and elaborate computer models are not the optimal way. It (scenario planning) is a
methodology for contingent thinking, for thinking about different possibilities and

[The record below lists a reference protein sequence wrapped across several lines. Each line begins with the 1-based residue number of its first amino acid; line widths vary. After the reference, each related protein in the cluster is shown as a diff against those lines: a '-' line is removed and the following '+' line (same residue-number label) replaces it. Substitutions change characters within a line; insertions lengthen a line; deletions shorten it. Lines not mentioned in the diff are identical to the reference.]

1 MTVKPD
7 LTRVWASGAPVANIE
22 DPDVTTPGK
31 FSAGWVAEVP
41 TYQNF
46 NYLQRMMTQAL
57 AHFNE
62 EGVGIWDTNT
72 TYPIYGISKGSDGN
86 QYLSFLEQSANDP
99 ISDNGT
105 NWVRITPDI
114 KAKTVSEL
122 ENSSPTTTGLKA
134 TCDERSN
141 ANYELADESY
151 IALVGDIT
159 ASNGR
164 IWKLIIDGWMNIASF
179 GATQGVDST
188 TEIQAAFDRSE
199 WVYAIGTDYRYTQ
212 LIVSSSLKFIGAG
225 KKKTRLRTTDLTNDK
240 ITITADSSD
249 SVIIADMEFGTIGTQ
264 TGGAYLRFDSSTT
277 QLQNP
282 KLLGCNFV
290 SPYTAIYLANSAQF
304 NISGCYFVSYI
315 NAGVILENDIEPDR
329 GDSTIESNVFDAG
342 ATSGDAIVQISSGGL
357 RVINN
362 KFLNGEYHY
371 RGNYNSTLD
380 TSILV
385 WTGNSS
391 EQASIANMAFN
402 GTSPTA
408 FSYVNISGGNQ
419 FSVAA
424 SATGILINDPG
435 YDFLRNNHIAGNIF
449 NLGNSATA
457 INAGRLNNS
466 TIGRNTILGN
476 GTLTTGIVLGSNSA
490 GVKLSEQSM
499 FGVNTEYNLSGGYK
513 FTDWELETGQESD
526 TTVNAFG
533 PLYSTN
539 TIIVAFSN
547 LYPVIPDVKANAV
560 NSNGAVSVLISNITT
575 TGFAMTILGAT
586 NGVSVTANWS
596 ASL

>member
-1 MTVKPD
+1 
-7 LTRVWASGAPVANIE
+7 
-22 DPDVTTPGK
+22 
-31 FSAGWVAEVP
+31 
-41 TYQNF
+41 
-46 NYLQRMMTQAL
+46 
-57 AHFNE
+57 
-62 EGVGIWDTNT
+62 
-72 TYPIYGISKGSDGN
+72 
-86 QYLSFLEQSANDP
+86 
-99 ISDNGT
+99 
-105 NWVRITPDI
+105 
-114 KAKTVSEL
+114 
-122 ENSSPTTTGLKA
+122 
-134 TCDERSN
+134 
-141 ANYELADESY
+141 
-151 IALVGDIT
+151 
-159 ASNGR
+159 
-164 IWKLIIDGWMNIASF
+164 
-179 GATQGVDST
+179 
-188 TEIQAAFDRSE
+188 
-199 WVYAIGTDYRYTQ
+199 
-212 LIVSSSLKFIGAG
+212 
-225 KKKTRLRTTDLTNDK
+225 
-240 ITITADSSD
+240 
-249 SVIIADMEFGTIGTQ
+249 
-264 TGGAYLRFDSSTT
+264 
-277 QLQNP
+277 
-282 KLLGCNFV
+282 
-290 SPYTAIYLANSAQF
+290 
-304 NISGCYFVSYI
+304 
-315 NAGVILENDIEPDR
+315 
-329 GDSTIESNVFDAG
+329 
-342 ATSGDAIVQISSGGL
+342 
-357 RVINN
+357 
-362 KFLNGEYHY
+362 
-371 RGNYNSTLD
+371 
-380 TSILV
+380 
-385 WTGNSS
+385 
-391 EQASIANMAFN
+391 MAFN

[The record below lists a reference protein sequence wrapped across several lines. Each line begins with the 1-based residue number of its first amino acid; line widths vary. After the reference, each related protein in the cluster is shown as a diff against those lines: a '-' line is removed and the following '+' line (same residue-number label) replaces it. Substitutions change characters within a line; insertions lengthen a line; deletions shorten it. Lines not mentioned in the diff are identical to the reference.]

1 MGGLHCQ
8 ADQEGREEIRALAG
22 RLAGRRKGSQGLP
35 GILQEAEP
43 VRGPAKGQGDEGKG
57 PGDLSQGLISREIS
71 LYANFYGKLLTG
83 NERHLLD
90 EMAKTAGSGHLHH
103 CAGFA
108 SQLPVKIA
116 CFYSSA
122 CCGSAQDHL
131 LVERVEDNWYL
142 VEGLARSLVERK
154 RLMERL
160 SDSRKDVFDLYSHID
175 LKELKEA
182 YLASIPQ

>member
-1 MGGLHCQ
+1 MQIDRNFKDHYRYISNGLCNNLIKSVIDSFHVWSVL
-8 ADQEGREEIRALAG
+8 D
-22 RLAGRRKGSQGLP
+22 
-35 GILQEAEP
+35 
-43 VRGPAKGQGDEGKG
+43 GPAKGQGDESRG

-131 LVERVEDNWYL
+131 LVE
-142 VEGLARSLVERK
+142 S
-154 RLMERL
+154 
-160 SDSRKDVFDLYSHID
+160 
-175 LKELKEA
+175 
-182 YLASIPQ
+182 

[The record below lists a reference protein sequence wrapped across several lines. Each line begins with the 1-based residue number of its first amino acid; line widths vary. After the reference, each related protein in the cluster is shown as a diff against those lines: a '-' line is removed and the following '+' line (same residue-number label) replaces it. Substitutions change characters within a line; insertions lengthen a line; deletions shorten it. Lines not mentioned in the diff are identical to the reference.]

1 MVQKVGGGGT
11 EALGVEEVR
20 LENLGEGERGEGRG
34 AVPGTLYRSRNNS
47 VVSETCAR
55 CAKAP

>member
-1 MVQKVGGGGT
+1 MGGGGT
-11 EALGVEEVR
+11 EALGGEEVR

asking the question ‘what if?’”